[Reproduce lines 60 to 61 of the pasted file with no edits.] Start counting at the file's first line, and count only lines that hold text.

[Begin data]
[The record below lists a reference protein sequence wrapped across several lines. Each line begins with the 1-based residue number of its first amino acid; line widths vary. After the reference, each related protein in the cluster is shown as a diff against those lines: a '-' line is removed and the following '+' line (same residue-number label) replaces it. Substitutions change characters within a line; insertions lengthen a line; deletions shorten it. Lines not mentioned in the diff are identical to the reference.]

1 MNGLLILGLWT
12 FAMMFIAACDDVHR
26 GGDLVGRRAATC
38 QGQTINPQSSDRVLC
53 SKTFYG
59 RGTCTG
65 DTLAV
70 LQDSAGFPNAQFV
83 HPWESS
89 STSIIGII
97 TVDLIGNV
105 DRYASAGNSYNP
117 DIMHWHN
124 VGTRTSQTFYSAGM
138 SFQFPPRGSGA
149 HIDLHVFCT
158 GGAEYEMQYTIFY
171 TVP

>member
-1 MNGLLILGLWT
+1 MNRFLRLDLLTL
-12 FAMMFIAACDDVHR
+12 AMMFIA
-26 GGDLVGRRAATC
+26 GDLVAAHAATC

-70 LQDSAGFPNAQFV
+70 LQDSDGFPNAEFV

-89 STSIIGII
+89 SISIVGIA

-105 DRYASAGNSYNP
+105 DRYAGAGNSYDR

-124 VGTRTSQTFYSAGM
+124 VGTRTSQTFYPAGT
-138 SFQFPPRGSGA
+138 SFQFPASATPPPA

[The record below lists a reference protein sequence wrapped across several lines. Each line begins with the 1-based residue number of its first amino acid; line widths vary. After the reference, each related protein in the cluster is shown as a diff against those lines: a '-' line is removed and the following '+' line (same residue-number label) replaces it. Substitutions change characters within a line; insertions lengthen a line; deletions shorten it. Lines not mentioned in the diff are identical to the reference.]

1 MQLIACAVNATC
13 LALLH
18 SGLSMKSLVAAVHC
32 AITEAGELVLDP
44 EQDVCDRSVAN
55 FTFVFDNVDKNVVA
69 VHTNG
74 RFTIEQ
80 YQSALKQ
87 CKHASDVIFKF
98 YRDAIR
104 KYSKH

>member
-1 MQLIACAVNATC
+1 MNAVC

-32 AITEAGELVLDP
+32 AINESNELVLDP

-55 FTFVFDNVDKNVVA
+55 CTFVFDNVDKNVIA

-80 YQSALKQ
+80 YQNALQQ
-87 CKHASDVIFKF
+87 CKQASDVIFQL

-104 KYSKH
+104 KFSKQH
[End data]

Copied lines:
+87 CKQASDVIFQL

-104 KYSKH